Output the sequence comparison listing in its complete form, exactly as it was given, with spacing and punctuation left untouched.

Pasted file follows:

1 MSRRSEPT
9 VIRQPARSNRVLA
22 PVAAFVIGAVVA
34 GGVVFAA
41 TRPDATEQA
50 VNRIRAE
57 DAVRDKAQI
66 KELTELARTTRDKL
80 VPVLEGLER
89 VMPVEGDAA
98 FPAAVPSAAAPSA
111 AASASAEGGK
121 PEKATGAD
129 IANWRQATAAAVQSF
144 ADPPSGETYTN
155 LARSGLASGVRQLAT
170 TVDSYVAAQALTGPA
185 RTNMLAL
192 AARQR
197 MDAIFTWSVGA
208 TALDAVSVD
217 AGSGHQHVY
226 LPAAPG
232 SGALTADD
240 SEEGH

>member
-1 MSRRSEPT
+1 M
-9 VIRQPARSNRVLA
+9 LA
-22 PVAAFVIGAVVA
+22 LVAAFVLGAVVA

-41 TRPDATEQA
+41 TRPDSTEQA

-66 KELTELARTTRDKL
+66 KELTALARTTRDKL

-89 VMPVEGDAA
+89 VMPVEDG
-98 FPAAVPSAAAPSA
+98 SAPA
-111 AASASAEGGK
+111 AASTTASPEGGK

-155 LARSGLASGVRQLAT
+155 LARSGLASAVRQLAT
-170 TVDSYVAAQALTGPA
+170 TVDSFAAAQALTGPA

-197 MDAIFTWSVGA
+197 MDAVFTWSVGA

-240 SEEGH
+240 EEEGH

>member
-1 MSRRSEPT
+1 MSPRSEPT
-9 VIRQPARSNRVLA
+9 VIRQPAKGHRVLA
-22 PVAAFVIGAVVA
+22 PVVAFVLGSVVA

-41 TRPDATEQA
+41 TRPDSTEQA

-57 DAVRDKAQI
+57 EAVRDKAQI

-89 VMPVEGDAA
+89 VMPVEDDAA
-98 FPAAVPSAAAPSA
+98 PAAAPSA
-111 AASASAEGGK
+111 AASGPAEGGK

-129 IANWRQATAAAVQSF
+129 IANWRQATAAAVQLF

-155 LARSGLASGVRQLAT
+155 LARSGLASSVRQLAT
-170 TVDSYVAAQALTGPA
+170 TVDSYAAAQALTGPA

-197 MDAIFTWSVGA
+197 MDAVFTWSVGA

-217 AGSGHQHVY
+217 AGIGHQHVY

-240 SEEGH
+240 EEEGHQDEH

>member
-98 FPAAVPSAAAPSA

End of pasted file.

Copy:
1 MSRRSEPT
9 VIRQPARSNRVLA
22 PVAAFVIGAVVA
34 GGVVFAA
41 TRPDATEQA
50 VNRIRAE
57 DAVRDKAQI
66 KELTELARTTRDKL
80 VPVLEGLER
89 VMPVEGDAA
98 FPAAVPSAAAPSA
111 AASASAEGGK
121 PEKATGAD
129 IANWRQATAAAVQSF
144 ADPPSGETYTN
155 LARSGLASGVRQLAT
170 TVDSYVAAQALTGPA
185 RTNMLAL
192 AARQR
197 MDAIFTWSVGA
208 TALDAVSVD
217 AGSGHQHVY
226 LPAAPG
232 SGALTADD
240 SEEGH

>member
-1 MSRRSEPT
+1 M
-9 VIRQPARSNRVLA
+9 LA
-22 PVAAFVIGAVVA
+22 LVAAFVLGAVVA

-41 TRPDATEQA
+41 TRPDSTEQA

-66 KELTELARTTRDKL
+66 KELTALARTTRDKL

-89 VMPVEGDAA
+89 VMPVEDG
-98 FPAAVPSAAAPSA
+98 SAPA
-111 AASASAEGGK
+111 AASTTASPEGGK

-155 LARSGLASGVRQLAT
+155 LARSGLASAVRQLAT
-170 TVDSYVAAQALTGPA
+170 TVDSFAAAQALTGPA

-197 MDAIFTWSVGA
+197 MDAVFTWSVGA

-240 SEEGH
+240 EEEGH

>member
-1 MSRRSEPT
+1 MSPRSEPT
-9 VIRQPARSNRVLA
+9 VIRQPAKGHRVLA
-22 PVAAFVIGAVVA
+22 PVVAFVLGSVVA

-41 TRPDATEQA
+41 TRPDSTEQA

-57 DAVRDKAQI
+57 EAVRDKAQI

-89 VMPVEGDAA
+89 VMPVEDDAA
-98 FPAAVPSAAAPSA
+98 PAAAPSA
-111 AASASAEGGK
+111 AASGPAEGGK

-129 IANWRQATAAAVQSF
+129 IANWRQATAAAVQLF

-155 LARSGLASGVRQLAT
+155 LARSGLASSVRQLAT
-170 TVDSYVAAQALTGPA
+170 TVDSYAAAQALTGPA

-197 MDAIFTWSVGA
+197 MDAVFTWSVGA

-217 AGSGHQHVY
+217 AGIGHQHVY

-240 SEEGH
+240 EEEGHQDEH

>member
-98 FPAAVPSAAAPSA